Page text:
Thursday, June 25, 2009

The Vehicle to Success

I could write a few sentences of fluff about the secret to success and achieving your goals…however I will just give it to you. The vehicle used to succeed in reaching your goals is discipline.

Yep, a word we have most likely all heard again and again. We can see discipline at its best when looking at athletes and their dedication to their training and working their body till it hurts. We see discipline in our boss who stays late at work to finish the project that is so crucial to the organization. Discipline is an acquired skill that will make the world’s difference in whether you achieve success or not.

During my time as an intern in Cargill’s Wichita corporate office, it has been difficult for me to remain balanced in all areas of my life…I am lacking the discipline. If there is one thing I have really noticed in the office, it is that those people who advance within the company contain extreme amounts of discipline.

When I traveled to Arkansas with my boss a few weeks ago, she talked about how she usually gets up at 5:30am each day to run three miles and lift weights before going into work. Then she makes sure she goes to bed at 9PM so she can do the same the next day. Another lady I sit next too had a large coffee in her hand this morning and exclaimed how she needed the caffeine—that working out at 5AM each morning is really getting to her.

As I hear these business women speak of their normal routines that keep them healthy and happy, I couldn’t help but realize how lazy I have been! I wake up at 6 or 6:30AM depending on the day to watch the news, eat breakfast and get ready for work. I try to force myself to the gym each night to do my normal 3 miles and weights—yet I don’t always accomplish that goal. Then, I usually don’t actually go to bed till 11Pm, and that is good for me! At work I have to constantly redirect my attention to remain alert and able to perform well (not sure if this is because of my lifestyle, or the characteristics found in our generation).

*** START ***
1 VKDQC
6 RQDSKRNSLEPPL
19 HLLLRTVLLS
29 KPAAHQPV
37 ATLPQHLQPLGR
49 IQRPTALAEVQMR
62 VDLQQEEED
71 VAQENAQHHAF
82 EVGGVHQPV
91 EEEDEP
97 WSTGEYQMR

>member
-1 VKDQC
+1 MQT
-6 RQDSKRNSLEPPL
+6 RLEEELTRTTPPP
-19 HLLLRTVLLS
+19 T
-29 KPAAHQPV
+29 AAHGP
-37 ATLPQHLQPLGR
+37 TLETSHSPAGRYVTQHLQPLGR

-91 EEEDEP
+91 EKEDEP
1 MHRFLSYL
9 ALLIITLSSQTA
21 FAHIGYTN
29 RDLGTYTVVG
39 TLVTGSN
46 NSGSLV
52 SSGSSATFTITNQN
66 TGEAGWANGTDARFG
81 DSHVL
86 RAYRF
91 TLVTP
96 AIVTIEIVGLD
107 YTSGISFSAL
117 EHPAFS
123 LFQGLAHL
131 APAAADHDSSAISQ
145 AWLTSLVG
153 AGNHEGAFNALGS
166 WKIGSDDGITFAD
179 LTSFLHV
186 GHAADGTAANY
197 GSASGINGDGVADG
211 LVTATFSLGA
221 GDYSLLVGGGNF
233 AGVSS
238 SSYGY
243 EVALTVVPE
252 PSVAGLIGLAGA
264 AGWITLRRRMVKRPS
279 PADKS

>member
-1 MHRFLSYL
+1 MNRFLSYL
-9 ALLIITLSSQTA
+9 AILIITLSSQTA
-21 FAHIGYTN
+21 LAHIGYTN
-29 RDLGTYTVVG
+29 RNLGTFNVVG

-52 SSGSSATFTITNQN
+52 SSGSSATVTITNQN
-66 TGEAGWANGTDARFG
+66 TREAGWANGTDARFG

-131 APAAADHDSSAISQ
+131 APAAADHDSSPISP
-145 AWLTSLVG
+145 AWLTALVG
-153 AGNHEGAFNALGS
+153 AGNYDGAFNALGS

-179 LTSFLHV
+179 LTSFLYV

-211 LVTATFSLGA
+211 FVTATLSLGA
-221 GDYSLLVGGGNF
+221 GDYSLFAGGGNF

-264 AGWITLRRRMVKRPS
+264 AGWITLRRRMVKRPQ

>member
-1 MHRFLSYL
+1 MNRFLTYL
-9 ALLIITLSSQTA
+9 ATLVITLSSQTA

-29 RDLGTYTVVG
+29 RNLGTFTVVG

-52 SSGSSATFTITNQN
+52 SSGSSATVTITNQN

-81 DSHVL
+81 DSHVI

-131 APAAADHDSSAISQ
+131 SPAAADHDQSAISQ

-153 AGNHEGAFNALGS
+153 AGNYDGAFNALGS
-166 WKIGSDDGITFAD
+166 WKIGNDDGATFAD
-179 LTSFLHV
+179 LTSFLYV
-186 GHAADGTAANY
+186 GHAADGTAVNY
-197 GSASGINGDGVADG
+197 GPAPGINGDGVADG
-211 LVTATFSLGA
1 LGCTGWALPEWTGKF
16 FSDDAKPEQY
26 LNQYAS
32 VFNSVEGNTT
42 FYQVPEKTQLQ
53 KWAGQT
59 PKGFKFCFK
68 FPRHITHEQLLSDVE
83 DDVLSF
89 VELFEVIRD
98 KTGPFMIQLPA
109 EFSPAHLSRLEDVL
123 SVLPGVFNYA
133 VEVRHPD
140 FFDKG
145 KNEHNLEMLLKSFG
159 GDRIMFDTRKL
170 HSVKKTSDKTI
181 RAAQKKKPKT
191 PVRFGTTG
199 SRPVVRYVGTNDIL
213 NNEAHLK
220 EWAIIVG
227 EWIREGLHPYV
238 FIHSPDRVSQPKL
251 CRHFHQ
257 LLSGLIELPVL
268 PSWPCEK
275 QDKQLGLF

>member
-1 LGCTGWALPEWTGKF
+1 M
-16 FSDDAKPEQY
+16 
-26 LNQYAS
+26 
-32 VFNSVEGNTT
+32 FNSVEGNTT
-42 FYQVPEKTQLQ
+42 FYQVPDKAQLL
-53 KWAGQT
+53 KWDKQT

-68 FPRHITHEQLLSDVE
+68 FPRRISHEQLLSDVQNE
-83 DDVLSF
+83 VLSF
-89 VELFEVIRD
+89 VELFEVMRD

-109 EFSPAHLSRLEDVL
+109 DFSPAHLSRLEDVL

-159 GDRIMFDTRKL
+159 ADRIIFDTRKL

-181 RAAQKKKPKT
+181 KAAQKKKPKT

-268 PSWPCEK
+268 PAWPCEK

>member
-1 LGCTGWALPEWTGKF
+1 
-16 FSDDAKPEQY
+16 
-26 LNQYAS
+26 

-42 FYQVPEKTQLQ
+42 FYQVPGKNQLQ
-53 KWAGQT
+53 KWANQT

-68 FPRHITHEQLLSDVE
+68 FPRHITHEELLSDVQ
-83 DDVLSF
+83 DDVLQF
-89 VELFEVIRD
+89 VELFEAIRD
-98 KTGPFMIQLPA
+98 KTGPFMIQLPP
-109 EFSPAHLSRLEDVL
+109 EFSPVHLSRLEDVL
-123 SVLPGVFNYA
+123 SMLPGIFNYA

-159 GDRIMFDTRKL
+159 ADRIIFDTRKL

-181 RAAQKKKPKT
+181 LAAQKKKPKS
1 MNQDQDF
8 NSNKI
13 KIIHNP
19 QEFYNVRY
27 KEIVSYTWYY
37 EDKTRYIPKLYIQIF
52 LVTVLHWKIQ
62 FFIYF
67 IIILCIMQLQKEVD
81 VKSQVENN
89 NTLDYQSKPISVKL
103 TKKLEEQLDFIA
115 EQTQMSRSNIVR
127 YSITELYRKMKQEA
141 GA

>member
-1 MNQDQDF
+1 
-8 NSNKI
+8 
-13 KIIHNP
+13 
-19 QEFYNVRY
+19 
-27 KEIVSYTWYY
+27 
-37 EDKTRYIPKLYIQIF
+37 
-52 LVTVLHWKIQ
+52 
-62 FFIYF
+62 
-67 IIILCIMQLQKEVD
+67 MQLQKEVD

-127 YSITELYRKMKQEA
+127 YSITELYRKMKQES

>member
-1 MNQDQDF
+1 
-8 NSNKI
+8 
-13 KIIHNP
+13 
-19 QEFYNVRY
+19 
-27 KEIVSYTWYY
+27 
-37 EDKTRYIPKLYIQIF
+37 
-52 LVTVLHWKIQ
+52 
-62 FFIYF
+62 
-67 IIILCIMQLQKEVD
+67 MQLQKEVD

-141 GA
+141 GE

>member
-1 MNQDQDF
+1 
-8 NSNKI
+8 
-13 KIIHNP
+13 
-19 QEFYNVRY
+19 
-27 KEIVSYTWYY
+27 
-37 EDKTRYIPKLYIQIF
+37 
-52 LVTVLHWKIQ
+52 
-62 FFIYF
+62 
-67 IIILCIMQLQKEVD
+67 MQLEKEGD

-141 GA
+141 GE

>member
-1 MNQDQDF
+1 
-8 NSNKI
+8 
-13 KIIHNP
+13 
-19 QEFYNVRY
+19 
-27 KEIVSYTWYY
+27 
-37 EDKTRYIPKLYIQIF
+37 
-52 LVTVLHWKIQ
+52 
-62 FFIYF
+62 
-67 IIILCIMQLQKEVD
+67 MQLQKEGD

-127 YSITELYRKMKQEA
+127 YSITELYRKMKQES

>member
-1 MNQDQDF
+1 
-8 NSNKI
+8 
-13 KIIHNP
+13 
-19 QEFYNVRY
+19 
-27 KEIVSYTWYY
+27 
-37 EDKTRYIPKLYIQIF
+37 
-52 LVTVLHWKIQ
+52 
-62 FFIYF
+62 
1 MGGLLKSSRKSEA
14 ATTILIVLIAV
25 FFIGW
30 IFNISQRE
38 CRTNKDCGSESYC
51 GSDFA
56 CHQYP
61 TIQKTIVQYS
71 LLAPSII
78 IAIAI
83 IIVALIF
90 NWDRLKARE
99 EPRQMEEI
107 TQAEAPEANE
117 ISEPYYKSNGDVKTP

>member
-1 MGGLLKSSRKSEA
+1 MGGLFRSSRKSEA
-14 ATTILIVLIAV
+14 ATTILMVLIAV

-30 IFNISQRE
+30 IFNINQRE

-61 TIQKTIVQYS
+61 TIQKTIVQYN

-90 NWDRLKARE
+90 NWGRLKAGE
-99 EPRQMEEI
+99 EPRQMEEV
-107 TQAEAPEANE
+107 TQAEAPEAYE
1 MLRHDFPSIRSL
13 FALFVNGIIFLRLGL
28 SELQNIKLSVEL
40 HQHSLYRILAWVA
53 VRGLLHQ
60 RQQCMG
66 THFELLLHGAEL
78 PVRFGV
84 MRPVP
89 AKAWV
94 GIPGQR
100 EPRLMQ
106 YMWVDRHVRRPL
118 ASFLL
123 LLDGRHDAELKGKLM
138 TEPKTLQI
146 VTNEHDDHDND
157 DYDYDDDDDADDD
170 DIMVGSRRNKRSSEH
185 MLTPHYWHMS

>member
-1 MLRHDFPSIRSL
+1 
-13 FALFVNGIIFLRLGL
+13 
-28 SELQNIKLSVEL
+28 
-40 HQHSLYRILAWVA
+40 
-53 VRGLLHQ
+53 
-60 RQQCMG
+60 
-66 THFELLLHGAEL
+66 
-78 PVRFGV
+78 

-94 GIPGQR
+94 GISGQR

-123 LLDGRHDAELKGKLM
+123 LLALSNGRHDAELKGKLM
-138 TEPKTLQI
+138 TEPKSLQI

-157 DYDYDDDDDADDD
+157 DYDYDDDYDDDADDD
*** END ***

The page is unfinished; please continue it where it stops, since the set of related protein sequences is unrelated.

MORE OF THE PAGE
Through some new insights my co-workers have given me, I have decided to make this summer more than just an intern experience. No, this summer will be a true test to my discipline.

The funniest part of this entire situation is that I currently have more free time than the last three years! I should be able to make time for those crucial health disciplines which we require to be our best. However, like a few of my friends, I find that the more free time I have the lazier I get. When I am busy I am forced to make time to exercise or read a book. However, now that I have so much free time the TV and couch somehow have sucked me in! I am sure that some of you suffer from the same problem as me—having to keep yourself busy to really get all your priorities accomplished.

“Nothing is easier than saying words. Nothing is harder than living them, day after day. What you promise today must be renewed and re-decided tomorrow and each day after that stretches out before you.” —Arthur Gordon

Discipline. It is a daily choice. What we must do is really commit to what it is we want our lives to look like. There is the easy way out, but is that the way that leads to the future you you desire?

Imagine this: you decide you want to really focus on the relationships in your life. You commit yourself to writing a note of encouragement to someone every day during your lunch break (this could be a card, e-mail, facebook message, text, call, etc). After a month, that is about 30 people you have touched and made feel special. After the summer, that is just about 100 people. Someone who may have had a bad day could come home to find that special message that turned their entire week around. That could be you.

One note, each day at lunch, and think of the difference you could make.

Apply discipline to your life and the cumulative results will be more than you originally imagined.

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